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Focus February 2018

Gualtiero Marchesi and Paul Bocuse are gone

Yet their principles and many valiant pupils remain.

Our friend Gualtiero Marchesi has left us, aged 87. The undisputed Master of high-end Italian restaurant cuisine, he had trained a multitude of top chefs including Carlo Cracco, Paolo Lopriore, Andrea Berton, Pietro Leemann, Enrico Crippa, Davide Oldani and Ernst Knam. He had opened his first restaurant relatively late, in 1977, at the age of 47: occupying a basement in Milan’s Via Bonvesin de la Riva, it garnered immediate success. I remember that Edoardo Raspelli invited me to try it and I was favourably impressed. The descent into a subterranean windowless environment didn’t initially endear the place to me (as I experienced years later, going to eat at Carlo Cracco’s restaurant). Nevertheless, it was immediately clear that this was a new mode of cuisine, brimming with inventiveness and ability, and a new type of establishment where, for the first time, one might spend 200,000 Lire. Sure enough, a Michelin star duly arrived, followed by another in 1978 and a third in 1985. Marchesi was the first three-starred Italian cook. Subsequently, for various reasons, he left this brain-child of his to relocate far from Milan, to the Albereta hotel in Franciacorta. The relocation wasn’t advantageous: a scathing review in The Espresso and the loss of one star fuelled his unprecedented gesture of ‘returning’ the stars, declining to appear any longer in the ‘red guide’. Other efforts to market his name - on McDonald’s hamburgers and Surgela ready meals - did not produce the desired success. He then returned to Milan, opening his Marchesino restaurant and the Foundation headquartered in the very birthplace of his career, Via Bonvesin de la Riva, and became rector of the Alma International School of Italian Cuisine in Colorno, which he founded in 2004. A member of the “Franco Marenghi” Study Centre for several years, he had always hosted, and invariably attended, its meetings: a charming raconteur, generous with his advice. Only for the last meeting did his illness force him to be absent, sending his Foundation’s Vice-President Enrico Dandolo in his place. An observation of his remains valid and current: “Food is beloved by the stomach. But we must have eyes to admire it, a mind to discuss it, a heart to appreciate it...”.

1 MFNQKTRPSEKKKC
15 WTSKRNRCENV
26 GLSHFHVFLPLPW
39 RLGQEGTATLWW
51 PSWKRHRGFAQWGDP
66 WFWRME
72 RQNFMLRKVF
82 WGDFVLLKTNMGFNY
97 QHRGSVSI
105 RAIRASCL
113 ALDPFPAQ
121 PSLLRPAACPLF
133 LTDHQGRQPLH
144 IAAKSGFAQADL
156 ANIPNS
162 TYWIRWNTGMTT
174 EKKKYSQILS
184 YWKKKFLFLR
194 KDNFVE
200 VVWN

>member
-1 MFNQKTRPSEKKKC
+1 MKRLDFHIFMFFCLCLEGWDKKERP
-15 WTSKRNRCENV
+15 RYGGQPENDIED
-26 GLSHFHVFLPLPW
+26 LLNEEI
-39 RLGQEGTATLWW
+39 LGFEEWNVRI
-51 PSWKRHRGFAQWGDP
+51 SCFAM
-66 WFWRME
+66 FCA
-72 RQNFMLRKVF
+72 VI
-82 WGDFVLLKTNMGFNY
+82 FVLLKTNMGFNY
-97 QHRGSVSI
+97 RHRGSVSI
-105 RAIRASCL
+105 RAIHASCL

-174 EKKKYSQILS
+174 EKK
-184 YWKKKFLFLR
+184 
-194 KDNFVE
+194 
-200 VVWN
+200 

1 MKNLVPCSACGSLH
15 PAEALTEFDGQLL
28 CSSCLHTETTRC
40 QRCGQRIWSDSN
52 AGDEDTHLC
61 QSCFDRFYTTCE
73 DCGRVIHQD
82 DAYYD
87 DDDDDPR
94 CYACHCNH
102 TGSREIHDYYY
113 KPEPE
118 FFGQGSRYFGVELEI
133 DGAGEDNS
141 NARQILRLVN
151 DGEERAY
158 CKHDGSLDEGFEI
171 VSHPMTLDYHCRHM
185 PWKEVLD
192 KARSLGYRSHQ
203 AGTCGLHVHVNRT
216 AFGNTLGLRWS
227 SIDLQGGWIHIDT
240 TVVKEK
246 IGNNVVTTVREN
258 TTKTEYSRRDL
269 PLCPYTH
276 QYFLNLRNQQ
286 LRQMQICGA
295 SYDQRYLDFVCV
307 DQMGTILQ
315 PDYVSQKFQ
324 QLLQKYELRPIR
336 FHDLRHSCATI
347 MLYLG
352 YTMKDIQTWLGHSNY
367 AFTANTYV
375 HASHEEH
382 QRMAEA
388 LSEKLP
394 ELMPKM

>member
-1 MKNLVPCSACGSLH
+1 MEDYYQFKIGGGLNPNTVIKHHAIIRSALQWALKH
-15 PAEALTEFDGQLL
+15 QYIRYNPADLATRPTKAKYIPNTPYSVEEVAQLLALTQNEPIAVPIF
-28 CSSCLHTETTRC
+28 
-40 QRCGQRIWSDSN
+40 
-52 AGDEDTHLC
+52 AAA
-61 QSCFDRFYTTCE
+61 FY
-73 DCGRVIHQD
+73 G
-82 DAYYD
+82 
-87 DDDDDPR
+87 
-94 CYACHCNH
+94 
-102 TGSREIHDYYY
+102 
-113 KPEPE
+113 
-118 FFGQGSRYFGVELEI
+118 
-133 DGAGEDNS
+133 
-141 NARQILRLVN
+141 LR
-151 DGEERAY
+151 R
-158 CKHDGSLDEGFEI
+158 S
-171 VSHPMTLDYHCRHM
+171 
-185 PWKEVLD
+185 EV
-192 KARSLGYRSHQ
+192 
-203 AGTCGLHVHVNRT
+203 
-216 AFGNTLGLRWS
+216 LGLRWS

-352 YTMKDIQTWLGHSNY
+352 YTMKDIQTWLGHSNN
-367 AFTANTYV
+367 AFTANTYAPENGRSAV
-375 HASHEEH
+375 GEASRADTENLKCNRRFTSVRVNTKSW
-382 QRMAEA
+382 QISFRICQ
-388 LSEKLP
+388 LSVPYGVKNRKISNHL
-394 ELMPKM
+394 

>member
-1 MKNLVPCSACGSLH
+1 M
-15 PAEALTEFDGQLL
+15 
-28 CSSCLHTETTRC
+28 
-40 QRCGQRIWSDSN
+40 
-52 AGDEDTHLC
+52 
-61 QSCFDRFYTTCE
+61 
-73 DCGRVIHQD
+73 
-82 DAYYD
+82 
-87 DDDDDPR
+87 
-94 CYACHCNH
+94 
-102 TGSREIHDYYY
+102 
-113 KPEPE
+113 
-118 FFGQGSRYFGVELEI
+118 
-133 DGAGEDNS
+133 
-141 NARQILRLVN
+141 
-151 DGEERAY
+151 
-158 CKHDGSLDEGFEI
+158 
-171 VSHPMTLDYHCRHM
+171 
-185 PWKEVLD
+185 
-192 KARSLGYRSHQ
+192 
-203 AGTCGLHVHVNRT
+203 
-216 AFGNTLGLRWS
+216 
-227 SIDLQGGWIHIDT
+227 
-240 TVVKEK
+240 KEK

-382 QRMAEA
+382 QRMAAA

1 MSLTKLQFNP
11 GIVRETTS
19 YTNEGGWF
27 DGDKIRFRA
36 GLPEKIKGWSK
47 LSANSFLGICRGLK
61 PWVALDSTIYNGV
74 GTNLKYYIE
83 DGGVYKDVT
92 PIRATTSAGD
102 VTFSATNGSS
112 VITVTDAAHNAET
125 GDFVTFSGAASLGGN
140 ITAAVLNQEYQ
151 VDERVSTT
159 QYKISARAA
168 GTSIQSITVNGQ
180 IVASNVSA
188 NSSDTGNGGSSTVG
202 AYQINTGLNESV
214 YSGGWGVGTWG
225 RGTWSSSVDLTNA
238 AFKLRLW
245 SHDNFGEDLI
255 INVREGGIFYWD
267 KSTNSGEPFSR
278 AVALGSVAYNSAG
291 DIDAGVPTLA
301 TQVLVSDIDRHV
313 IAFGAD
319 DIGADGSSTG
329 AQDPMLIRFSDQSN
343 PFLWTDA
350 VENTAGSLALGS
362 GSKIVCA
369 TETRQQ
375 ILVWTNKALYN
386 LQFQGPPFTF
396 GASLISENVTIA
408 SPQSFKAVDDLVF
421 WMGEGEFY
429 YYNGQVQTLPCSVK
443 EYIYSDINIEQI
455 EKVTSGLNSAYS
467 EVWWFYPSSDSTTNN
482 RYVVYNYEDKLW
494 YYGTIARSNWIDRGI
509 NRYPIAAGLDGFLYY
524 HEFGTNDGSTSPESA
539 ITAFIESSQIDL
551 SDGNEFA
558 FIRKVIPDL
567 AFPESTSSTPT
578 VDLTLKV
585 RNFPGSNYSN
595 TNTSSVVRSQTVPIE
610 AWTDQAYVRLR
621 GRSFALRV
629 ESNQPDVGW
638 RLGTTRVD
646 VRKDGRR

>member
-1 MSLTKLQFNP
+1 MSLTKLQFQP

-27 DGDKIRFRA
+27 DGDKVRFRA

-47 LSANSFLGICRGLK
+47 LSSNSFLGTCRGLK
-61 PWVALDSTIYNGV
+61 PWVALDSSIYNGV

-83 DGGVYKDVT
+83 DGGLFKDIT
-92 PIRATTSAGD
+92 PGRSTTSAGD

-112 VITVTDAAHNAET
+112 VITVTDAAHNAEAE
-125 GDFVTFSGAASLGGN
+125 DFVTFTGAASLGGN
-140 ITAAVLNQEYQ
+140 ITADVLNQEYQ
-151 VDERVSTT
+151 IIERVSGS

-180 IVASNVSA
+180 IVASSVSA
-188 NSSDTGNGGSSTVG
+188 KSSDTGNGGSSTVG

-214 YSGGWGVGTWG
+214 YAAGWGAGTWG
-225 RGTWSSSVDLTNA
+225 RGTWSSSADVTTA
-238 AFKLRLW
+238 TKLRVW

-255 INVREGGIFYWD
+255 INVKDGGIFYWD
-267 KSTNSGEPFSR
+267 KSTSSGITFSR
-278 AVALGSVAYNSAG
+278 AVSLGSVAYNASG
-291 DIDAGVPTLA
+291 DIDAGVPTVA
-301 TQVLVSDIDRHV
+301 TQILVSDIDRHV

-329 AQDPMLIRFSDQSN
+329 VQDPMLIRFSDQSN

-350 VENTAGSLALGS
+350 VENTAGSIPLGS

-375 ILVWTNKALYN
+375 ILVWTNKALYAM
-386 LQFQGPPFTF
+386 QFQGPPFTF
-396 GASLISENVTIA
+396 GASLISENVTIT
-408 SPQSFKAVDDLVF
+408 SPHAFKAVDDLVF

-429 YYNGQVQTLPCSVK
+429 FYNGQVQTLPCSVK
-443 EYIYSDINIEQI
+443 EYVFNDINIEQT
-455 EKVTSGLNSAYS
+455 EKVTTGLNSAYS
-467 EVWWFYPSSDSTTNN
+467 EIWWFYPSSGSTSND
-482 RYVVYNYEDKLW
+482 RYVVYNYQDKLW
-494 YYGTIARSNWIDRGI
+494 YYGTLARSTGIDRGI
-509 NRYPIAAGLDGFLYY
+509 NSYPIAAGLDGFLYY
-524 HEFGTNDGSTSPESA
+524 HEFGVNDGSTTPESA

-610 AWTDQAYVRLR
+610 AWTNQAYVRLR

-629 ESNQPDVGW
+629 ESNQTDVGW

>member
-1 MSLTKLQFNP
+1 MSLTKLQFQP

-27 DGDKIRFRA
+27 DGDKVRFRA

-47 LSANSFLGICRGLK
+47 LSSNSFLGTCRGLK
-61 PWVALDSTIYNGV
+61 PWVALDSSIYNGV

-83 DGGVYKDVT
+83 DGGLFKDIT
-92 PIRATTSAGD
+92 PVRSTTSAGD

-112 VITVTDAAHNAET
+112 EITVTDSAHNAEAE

Only days after we lost Gualtiero Marchesi, another eminent Master of haute cuisine passed away in France at the venerable age of 91: Paul Bocuse, Monsieur Paul, a superlative chef, inventor of nouvelle cuisine and cuisine du marché, who trained generations of chefs all over the world. In his (very kitsch) Auberge in Collonges-au-Mont-d’Or near Lyons, he was the only chef ever to retain three Michelin stars for 50 years, and the first chef to receive the Legion d’Honneur, personally delivered in 1975 by President Valéry Giscard d’Estaing for whom he invented the celebrated VGE Soup (a black truffle broth in a cup, covered by a thick layer of puff pastry). It remains on the menu at his restaurant. He leaves an empire of 700 employees, a prestigious cooking school at Ecully, and restaurants in Orlando, Tokyo, New York and London. As a young Florence Delegate I had the pleasure of meeting him many years ago at an Academy conference attended by the greats of nouvelle cuisine: Bocuse, Roger Verger and Jacques Maximin. I recall a simple, tall, smiling man, a genuine lover of good food, who preferred bread and salami with friends over large elaborate dishes. I remember him saying: “for me there’s no new, or old, or classic cuisine - merely good cuisine”. To avoid hypocrisy, I’ll admit that the Academy has never been enthralled by the infinitesimal portions lurking under the cloche, the barely cooked green beans and the exorbitant prices of nouvelle cuisine, and in truth we don’t know how enthusiastic Bocuse himself was about certain affected overinterpretations of his philosophy emphasised by the French journalists Henri Gault and Christian Millau; but most of his dishes were good and free from excess. As a consummate gourmet, he knew the strengths of Italian cuisine, observing: “When your cooks discover the value of your products, nobody else will stand a chance”. Four years ago he was to deliver an award to Gualtiero Marchesi in Montecatini Terme, but was prevented by Parkinson’s disease. He was the first media-savvy cook, but as a wise thinker he left behind an observation which is particularly valid nowadays: “I lured cooks out of the kitchen, but now they would do well to go back in”. Well said, Monsieur Paul!

Paolo Petroni